Equipment Type

Chart Your Safety Course

Imagine you've just climbed inside the cab of your telehandler. A hulking load of concrete blocks sits on the dusty path in front of you. Your mission, should you choose to accept it, is to lift and place that load up to the second story of the structure your crew is building. What do you do? First things first: consult your load chart.

August 27, 2007

Imagine you've just climbed inside the cab of your telehandler. A hulking load of concrete blocks sits on the dusty path in front of you. Your mission, should you choose to accept it, is to lift and place that load up to the second story of the structure your crew is building. What do you do?

First things first: consult your load chart.

Typically found inside the operator's compartment of a telehandler, load charts contain the vital information you need to lift and place material safely. They tell you how high you can lift and extend a certain weight without tipping the machine and endangering the lives of those around you.

Potentially confusing and difficult to decipher, load charts aren't much help if you don't know how to read them. But with a little bit of studying, anyone can learn to understand the load charts. In fact, understanding load charts is included in the forklift operator training course required in the United Statesby OSHA.

Take this typical load chart on the next page, for example. The scale on the left indicates height in feet above the ground level. The scale on the bottom shows the distance in feet out from the front tire of the machine. The arc lines represent the distance the boom is extended from the unit. Noted by the numbers 1 through 5, these arcs correspond with the position-extension markers on the operator side of the boom.

Load charts are developed using the ANSI/ASME B56.6 Safety Standard, which governs the design of rough-terrain forklifts. The weight or load shown on the chart assumes a 24-inch load center as defined by the B56.6 standard. This means that the load has a center of gravity that is 24 inches from the front of the carriage. Note that the standard is referenced at the bottom of the load chart. Telehandlers designed for the European market use a 20-inch load center, and as a result may list up to 20-percent more load capacity. Be sure to look for the standard for which the load chart was designed.

So, let's assume that your telehandler is equipped with a standard carriage and attachment tool, and that you do not plan to use outriggers. You want to raise that 3,000-pound load of concrete block 20 feet high, and you can only get to within 15 feet of the building. Referring to this load chart, can you accomplish your assigned task?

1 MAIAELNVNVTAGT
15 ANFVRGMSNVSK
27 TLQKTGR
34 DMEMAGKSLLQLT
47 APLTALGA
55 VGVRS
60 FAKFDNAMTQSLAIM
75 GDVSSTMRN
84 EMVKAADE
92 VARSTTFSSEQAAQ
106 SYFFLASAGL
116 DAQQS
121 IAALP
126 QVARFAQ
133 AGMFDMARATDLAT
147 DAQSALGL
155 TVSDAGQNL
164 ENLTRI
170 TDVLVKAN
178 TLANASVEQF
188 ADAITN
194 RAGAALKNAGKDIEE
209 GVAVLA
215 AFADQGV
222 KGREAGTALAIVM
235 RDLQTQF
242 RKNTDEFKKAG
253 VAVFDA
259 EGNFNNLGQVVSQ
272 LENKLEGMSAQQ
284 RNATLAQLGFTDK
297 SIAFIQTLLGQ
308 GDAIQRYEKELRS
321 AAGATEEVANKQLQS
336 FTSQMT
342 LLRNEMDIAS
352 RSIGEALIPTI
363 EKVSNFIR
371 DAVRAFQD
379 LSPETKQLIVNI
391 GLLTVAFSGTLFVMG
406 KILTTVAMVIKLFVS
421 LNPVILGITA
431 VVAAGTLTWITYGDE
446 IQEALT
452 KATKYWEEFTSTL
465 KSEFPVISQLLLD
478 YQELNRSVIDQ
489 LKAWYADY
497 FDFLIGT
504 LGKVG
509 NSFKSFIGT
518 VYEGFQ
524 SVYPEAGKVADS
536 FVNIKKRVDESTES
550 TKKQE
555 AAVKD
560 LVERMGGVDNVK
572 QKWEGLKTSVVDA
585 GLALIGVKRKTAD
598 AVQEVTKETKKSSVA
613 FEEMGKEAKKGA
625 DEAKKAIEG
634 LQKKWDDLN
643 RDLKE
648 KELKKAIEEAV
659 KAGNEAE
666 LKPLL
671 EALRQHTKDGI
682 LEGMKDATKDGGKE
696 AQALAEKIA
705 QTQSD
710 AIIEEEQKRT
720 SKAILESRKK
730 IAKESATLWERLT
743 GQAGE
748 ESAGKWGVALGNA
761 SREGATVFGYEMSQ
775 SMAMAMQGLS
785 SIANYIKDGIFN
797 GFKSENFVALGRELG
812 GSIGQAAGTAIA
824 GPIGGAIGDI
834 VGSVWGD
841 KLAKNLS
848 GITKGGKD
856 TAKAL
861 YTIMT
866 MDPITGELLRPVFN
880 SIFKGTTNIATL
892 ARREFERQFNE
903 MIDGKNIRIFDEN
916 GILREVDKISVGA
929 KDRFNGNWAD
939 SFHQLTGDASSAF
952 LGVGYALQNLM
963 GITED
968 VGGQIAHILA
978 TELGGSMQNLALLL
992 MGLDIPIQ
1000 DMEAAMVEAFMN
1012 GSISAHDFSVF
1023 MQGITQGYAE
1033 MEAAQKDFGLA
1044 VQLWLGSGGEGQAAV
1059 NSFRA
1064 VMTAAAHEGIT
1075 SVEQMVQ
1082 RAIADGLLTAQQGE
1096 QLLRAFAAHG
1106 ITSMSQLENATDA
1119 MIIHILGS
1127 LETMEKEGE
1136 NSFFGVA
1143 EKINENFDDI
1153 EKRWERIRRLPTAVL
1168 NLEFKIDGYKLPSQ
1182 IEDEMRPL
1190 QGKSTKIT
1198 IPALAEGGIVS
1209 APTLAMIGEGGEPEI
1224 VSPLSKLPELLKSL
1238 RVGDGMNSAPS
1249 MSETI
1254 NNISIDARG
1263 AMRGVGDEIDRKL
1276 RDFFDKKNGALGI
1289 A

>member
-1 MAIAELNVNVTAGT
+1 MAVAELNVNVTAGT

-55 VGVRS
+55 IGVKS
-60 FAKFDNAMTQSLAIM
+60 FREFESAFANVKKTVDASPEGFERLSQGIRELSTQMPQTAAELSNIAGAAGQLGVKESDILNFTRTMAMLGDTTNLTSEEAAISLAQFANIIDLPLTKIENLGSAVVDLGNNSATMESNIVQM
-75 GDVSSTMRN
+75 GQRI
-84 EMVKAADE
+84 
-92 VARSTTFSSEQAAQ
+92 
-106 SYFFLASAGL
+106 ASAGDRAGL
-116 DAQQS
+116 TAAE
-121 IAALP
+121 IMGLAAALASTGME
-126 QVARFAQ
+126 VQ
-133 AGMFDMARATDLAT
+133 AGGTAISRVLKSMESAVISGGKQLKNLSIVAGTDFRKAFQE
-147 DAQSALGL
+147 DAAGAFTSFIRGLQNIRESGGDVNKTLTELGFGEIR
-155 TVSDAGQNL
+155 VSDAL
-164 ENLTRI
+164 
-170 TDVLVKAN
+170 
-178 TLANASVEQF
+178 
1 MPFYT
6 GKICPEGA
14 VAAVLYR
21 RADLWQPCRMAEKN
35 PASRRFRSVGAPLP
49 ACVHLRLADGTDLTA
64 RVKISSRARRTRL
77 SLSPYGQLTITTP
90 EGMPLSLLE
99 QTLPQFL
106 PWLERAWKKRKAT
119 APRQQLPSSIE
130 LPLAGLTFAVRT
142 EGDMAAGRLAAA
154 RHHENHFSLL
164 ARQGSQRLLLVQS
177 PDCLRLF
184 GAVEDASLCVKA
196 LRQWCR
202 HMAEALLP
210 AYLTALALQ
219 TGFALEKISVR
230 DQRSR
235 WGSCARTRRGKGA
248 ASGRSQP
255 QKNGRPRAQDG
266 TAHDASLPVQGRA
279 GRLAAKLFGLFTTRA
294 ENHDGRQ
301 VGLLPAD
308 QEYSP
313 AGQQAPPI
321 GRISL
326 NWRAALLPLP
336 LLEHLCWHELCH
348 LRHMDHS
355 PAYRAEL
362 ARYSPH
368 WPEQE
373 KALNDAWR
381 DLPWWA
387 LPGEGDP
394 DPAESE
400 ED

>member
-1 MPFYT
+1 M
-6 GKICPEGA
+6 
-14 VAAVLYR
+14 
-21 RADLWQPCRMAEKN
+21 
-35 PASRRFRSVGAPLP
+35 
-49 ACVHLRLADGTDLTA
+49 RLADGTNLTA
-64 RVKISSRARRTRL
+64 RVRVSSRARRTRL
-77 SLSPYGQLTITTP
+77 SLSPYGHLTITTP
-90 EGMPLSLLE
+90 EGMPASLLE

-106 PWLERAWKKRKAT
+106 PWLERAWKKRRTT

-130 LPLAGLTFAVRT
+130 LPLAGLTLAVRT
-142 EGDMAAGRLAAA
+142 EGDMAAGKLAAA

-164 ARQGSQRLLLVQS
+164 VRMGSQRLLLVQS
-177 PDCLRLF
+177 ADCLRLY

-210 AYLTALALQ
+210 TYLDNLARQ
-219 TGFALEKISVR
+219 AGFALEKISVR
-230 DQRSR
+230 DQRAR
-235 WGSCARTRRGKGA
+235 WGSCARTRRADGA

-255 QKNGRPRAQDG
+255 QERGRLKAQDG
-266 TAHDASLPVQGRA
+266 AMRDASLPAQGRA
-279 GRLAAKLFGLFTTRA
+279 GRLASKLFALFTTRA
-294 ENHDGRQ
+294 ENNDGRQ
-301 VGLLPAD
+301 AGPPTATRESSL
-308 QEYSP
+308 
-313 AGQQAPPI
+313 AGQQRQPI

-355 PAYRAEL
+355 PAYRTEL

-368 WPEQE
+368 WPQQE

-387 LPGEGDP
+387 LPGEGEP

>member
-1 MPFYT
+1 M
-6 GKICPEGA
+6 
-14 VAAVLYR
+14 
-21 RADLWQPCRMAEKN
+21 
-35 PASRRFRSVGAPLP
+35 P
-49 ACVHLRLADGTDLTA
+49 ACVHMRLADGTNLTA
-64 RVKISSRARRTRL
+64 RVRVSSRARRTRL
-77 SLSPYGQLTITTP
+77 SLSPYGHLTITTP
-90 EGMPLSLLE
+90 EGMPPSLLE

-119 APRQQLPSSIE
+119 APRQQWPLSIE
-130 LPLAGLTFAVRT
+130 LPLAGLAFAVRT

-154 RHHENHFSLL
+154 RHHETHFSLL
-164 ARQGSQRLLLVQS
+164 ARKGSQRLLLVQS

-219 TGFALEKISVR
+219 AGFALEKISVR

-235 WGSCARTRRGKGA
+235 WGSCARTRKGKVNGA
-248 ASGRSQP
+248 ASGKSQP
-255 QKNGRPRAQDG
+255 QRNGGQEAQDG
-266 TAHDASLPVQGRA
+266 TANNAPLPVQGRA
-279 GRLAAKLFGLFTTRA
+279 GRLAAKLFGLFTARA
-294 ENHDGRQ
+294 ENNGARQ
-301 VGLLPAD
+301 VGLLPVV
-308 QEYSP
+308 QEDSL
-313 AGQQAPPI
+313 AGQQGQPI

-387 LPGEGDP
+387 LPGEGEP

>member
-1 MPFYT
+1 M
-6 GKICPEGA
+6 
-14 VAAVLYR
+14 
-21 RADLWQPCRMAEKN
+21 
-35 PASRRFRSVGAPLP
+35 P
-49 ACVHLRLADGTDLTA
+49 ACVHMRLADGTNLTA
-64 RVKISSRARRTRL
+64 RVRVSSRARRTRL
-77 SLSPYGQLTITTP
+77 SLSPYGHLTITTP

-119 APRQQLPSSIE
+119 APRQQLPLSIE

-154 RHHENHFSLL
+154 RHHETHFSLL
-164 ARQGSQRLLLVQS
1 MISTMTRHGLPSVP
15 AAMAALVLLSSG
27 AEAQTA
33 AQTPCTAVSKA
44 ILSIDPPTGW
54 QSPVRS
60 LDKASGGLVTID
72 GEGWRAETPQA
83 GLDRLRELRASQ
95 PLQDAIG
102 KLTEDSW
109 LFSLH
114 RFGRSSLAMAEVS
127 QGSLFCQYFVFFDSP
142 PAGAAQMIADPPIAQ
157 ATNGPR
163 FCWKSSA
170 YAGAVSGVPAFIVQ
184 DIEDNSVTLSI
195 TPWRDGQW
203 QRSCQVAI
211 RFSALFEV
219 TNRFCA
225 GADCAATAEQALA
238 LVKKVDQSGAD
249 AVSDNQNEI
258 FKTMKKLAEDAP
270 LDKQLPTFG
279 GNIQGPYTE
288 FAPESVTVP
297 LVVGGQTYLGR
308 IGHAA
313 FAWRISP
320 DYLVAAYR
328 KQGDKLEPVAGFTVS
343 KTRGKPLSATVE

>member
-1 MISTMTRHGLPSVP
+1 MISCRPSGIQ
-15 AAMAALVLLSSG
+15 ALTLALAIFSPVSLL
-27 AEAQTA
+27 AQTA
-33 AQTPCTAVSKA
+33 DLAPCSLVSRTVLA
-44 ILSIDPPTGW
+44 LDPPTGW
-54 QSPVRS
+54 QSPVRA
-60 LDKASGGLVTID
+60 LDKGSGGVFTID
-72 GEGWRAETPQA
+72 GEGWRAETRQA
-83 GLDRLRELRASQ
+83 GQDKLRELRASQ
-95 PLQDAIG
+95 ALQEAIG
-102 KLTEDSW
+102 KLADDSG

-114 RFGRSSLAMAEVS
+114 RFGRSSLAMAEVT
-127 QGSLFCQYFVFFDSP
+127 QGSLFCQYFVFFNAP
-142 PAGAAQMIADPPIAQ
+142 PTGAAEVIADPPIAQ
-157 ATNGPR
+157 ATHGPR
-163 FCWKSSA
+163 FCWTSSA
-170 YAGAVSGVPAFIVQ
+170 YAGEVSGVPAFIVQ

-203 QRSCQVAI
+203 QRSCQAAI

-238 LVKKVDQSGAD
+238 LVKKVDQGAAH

Because you will need to extend the boom 15 feet, you need to start at the 15-foot mark on the horizontal axis. By projecting up from that mark to intersect a line at the 20-foot mark on the vertical axis, the height to which you want to lift the load, you can see that the load will be in the 4,000-pound zone. That means you will be able to lift and place your 3,000 pounds of concrete blocks to the second story without exceeding the lifting capacity and stability of the machine.

You will need to monitor the position-extension markers on the boom as you are placing the load. Notice that the arc reference number 3 is on the edge of the 4,000-pound zone when the load is 0 to 12 feet off the ground. As the load is raised from 12 feet to 20 feet, the arc reference number is 3.5.

A telehandler load chart is 2-D and is designed assuming a load center that is 24 inches in front of the fork carriage back-rest and on the center line of the machine. If the weight of the load is off center — for instance, you are lifting a long pipe or trusses that aren't centered on the forks or scaffolding wider than 4 feet — the load center will shift and the load chart will no longer be accurate for lifting that specific load.

In this situation you should try to adjust the load to move its load center to 24 inches in front of the fork carriage and centered along the centerline. You can also look at fork extensions for large bulky loads that don't fit on standard forks. In addition you can adjust the distance between the forks. If you believe your load center is greater than 24 inches, you can then add the extra distance to the horizontal axis of the load chart. Compare this load with the actual load to determine if it can be lifted safely. In all situations, once you pick up the load, check the inclinometer in the canopy or cab. If the inclinometer is not at zero degrees, use the frame leveling feature of the machine until the inclinometer reads zero. This centers the machine's weight and the weight of the load along the centerline of the machine.

Keep in mind that the proper load chart will change depending on the attachment being used. Different fork carriages, such as those designed for masons, framers, and log and pipe applications, generally have different weight capacities. There are also job-specific attachments, such as truss booms and jib booms with and without winches, which come with their own load charts.

A telehandler is primarily intended for use as a material handler, but it can also be equipped with a personnel work platform, if approved by the manufacturer, and if the platform complies with the requirements of ANSI/ASME B56.6 - 2002, Section 8.24, "Platforms for Elevating Personnel." When using a personnel platform, you must keep in mind that the combined weight of the platform, personnel, tools, and load must not exceed one-third of the material-handling capacity of the telehandler.

Remember, safety should always be at the forefront of any construction job, and by learning to use load charts properly for each type of lifting task, your telehandler will continue to be a safe and productive tool for your job site.

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